THANKS to a two-week break over Christmas and New Year I was able to spend a bit more time catching up with my reading list. And there’s been some seriously good TV on, too.
As a result, here’s a short list of some books and TV I’d like to recommend.
The Bullet-Catcher’s Daughter by Rod Duncan: (I posted a review of this a couple of weeks ago.) Steampunk/Alternate History. I couldn’t put it down. As I write this, it’s on sale for $1.99 in the US Kindle Store.
Unseemly Science by Rod Duncan: Sequel to The Bullet-Catcher’s Daughter, and again I couldn’t put it down. In Duncan’s alternate-history Britain, the International Patent Office stifles scientific research that they consider “unseemly”—but medical research is an exception, and is never unseemly. Or is it? Elizabeth Barnabus, our hero from the first book, finds herself following the trail of a surgeon who’s up to no good. Also on sale in the US Kindle Store at the moment. A third book is coming out on February 2 (eBook and US release; February 4 for UK paperback), and I have that date marked in my calendar.
Planetfall by Emma Newman. I started into this yesterday and I’m about two-thirds through. A must-read for sci-fi fans. [UPDATE: finished it. Damn, this is a good read.]
[More updates: I knew I’d forgotten a few things:]
The Iron Druid Chronicles by Kevin Hearne. This is a series of urban fantasy novels about a two thousand year-old Irish Druid living in Arizona. Now, I’ve never been big on urban fantasy in the past but these books (and Chuck Wendig’s (see below)) have changed all that. These aren’t your dad’s fantasy stories, all heavy-going plodding stuff. These are fun reads you’ll find hard to put down. Trust me on this.
The Miriam Black novels by Chuck Wendig. More urban fantasy; darker and grittier stuff than Iron Druid. Miriam Black just needs to touch someone to know how and when they will die. That takes a terrible toll on her; she’s definitely damaged goods, but you can’t help being on her side. Three books to date, with a fourth out at the end of February 2017 (yes, you read that right. 2017.)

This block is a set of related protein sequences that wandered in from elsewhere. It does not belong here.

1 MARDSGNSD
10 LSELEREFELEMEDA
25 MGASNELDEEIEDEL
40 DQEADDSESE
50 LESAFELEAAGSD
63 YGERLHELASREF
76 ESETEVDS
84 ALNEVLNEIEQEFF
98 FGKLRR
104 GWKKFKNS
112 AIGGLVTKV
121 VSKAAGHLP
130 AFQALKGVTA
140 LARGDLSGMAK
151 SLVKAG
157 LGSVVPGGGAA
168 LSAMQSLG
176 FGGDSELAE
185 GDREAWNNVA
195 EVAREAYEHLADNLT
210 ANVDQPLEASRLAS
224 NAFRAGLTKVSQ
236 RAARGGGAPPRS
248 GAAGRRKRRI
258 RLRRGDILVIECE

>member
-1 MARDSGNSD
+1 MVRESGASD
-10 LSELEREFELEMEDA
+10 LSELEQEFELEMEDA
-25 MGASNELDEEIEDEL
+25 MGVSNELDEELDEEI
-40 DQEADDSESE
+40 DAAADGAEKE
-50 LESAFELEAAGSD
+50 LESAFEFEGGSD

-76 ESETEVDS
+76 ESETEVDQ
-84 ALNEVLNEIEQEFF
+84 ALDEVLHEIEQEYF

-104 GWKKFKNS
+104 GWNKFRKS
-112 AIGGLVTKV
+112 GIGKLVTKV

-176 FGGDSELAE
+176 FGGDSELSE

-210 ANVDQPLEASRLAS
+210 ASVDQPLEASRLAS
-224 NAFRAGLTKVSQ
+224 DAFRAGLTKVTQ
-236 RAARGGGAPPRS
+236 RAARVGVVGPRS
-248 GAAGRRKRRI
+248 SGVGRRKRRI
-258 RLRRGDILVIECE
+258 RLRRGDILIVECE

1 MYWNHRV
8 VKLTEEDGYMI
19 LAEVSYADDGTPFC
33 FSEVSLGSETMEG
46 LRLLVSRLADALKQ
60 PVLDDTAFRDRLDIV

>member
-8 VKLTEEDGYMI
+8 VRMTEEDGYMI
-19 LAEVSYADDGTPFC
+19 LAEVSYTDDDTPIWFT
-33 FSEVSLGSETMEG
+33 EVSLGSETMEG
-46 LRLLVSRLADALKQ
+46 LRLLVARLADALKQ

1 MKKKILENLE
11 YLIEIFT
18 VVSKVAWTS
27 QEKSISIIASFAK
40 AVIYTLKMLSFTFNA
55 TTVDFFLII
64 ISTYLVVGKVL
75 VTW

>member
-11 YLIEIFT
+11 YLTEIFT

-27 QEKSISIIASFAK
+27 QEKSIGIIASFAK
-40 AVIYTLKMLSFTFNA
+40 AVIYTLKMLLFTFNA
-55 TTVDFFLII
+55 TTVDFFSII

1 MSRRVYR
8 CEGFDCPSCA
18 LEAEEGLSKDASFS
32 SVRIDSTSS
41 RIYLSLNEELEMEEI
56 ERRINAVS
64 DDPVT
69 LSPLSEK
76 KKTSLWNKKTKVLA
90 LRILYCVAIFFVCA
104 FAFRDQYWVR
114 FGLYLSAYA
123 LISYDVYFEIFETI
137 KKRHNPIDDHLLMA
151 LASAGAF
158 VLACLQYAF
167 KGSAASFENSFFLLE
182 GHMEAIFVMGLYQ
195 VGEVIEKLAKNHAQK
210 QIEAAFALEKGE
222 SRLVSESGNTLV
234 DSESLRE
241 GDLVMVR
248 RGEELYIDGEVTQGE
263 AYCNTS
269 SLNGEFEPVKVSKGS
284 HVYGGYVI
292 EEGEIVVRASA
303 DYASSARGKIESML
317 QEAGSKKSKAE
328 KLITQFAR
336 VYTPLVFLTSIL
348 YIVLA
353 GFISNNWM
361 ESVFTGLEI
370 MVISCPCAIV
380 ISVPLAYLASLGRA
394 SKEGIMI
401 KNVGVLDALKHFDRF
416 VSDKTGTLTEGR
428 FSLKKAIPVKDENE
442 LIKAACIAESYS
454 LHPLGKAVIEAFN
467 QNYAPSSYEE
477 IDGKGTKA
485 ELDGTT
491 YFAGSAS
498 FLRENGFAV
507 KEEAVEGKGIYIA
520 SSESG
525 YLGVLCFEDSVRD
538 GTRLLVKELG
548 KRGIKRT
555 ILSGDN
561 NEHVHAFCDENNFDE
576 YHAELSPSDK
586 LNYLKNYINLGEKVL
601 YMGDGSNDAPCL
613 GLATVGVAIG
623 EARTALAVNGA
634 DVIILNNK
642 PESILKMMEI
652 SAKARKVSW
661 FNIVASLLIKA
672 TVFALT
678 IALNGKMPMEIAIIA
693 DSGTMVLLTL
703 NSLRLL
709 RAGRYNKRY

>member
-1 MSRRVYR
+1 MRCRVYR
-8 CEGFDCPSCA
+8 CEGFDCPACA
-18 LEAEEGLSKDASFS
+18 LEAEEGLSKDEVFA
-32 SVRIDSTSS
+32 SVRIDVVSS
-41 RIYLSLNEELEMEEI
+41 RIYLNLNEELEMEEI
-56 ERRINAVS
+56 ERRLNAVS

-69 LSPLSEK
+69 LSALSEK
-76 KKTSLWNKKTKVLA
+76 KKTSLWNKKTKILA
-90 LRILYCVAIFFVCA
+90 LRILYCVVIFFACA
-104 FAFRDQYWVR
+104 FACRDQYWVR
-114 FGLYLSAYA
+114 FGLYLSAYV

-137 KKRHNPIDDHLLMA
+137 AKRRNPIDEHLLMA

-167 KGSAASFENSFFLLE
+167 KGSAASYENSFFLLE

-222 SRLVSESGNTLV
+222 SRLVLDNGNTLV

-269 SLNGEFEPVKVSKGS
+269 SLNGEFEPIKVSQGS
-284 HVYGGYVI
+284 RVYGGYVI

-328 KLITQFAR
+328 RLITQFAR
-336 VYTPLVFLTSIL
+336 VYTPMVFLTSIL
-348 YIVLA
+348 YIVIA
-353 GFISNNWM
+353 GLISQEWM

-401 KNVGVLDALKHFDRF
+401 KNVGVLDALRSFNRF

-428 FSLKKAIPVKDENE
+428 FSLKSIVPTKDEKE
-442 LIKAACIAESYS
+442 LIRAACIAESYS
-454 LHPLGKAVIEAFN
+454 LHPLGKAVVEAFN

(Actually I watched these online—my cable provider has an on-demand feature that means I can watch TV shows in a browser, and some shows are available online before they air. In case you’re wondering.)
The Expanse: On Ceres, a police investigator is trying to track down a missing heiress, and meanwhile someone’s trying to start a war between Earth and Mars. Oh, boy. I can’t say much about this without risking spoilers, so I’ll just say that if you haven’t seen it then you should. I’m five episodes in and can’t wait for the next one. (Aside: I’ve always liked Thomas Jane and his performance in this is, I think, the best he’s given.)
Outlander: Right after WWII, a woman is transported back to mid-18th century Scotland. The entire first season had aired before I started watching, so I’ve been catching up. I’m nine episodes in and pretty well hooked. And I want to punch Black Jack Randall right in the face. (One thing, though: as an Englishman with one-quarter Scottish blood, I can’t help but wonder if English soldiers of the 18th century, as depicted in shows like this and numerous others, were really that nasty and evil. It seems to be generally accepted without question that they were. I’d really like to know how accurate that is.)
Colony: Alien invasion story—which maybe has been done to death, especially recently, but there’s always room for something if it has fresh ideas. Is this that show? I can’t say yet—only the pilot episode is available online as I write this, so it really hasn’t got itself up to speed yet, I think. Still, I found the pilot compelling and I’ll definitely be watching more.
Mr. Robot: People have been saying good things about this, and even though I’m only halfway through the pilot episode I can see why. I’ll be watching more of this, too.
Now, I’d really better get back to getting some work done on the Artemis sequel. (Evenings are more TV and book time for me.)
Until next time . . .